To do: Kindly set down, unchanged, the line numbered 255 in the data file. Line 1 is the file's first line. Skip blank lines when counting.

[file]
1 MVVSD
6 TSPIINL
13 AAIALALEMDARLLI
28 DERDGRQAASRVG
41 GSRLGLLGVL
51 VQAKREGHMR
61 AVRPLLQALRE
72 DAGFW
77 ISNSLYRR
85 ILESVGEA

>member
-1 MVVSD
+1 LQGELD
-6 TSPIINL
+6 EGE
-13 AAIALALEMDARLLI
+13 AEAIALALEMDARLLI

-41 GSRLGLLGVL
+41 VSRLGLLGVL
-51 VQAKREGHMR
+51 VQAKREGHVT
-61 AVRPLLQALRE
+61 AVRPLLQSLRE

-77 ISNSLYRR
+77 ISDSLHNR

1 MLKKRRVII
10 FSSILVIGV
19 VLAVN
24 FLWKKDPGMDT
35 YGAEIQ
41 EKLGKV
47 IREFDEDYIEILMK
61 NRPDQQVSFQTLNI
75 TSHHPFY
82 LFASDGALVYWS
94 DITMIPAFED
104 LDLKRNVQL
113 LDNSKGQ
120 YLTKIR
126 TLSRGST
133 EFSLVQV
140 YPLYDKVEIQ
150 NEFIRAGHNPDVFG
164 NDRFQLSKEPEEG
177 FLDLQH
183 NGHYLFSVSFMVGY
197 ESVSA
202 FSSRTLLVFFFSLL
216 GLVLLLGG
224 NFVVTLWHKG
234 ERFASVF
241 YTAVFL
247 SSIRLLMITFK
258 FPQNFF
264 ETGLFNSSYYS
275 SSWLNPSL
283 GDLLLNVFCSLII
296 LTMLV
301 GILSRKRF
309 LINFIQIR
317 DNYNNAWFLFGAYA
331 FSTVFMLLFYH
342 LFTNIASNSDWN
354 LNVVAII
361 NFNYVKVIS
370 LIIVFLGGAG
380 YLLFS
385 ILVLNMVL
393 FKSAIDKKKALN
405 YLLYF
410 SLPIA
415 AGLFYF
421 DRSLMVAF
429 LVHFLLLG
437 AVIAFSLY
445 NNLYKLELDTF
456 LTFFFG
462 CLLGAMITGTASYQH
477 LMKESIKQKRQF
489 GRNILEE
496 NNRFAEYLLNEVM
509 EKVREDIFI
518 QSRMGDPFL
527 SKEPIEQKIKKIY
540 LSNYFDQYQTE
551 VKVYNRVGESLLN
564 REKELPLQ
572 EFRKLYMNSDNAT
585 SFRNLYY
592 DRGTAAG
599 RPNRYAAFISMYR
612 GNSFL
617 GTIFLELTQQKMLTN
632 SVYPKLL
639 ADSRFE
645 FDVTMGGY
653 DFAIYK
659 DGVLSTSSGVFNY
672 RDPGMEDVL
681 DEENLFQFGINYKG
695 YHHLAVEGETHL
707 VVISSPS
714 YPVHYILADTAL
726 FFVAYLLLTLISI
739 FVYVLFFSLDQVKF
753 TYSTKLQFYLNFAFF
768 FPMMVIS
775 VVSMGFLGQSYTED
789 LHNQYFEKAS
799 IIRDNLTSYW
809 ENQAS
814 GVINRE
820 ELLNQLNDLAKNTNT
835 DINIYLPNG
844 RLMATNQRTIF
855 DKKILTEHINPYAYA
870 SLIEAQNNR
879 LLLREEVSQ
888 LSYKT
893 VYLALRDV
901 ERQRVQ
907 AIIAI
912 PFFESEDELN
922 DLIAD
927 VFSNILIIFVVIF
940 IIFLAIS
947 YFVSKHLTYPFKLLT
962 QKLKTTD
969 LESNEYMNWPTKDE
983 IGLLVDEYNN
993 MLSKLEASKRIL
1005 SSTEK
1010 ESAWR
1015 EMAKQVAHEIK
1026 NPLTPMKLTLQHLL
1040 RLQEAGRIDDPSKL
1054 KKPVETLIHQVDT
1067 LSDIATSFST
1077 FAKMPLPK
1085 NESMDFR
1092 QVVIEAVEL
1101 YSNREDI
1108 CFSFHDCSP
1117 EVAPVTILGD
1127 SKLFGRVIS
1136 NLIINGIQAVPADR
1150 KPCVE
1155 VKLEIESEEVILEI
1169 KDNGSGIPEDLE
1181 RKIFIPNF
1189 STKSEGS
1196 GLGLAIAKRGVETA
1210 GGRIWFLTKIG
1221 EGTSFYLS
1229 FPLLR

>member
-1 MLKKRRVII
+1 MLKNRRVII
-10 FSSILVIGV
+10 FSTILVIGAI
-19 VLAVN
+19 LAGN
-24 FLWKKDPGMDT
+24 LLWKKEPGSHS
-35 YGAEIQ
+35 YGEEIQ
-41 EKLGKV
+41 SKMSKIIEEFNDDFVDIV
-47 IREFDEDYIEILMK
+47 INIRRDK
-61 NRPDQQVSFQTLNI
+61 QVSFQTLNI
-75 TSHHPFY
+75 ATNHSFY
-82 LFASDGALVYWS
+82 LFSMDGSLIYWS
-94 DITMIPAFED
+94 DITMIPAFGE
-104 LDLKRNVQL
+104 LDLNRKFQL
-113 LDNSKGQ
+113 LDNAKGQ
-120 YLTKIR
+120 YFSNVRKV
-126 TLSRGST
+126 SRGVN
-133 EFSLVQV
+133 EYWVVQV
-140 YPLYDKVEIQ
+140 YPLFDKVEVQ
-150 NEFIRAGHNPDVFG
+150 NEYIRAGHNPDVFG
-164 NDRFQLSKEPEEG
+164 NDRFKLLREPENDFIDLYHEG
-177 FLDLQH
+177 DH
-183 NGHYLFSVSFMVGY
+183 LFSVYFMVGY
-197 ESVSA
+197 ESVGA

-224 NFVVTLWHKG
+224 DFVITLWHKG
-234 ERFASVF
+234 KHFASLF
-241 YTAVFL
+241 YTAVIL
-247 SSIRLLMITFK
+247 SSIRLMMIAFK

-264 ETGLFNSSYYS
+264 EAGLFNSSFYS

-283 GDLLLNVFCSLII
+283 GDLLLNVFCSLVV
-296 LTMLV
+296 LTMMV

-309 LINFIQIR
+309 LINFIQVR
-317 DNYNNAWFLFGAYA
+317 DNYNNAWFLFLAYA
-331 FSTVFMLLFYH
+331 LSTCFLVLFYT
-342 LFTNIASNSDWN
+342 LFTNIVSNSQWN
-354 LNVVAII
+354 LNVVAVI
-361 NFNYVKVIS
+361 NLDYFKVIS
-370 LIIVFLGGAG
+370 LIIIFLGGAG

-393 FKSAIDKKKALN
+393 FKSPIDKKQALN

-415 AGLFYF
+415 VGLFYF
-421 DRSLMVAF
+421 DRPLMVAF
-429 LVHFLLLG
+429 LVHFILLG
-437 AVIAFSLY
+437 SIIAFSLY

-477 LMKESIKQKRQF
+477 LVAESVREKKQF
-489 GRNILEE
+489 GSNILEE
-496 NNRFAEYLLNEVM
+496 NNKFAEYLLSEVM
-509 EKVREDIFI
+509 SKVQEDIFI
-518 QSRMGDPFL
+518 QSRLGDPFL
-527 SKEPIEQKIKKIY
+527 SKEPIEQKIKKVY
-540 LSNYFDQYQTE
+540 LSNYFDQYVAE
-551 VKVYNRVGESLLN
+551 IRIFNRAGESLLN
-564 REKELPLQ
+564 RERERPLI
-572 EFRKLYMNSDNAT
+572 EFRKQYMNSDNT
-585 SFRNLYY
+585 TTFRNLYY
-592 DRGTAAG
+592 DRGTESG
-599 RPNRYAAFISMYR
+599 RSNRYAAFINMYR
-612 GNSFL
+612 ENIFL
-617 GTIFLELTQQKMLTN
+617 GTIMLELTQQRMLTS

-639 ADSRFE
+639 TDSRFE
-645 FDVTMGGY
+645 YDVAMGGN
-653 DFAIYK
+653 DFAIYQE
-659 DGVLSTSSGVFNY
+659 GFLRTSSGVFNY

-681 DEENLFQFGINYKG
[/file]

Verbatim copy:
-564 REKELPLQ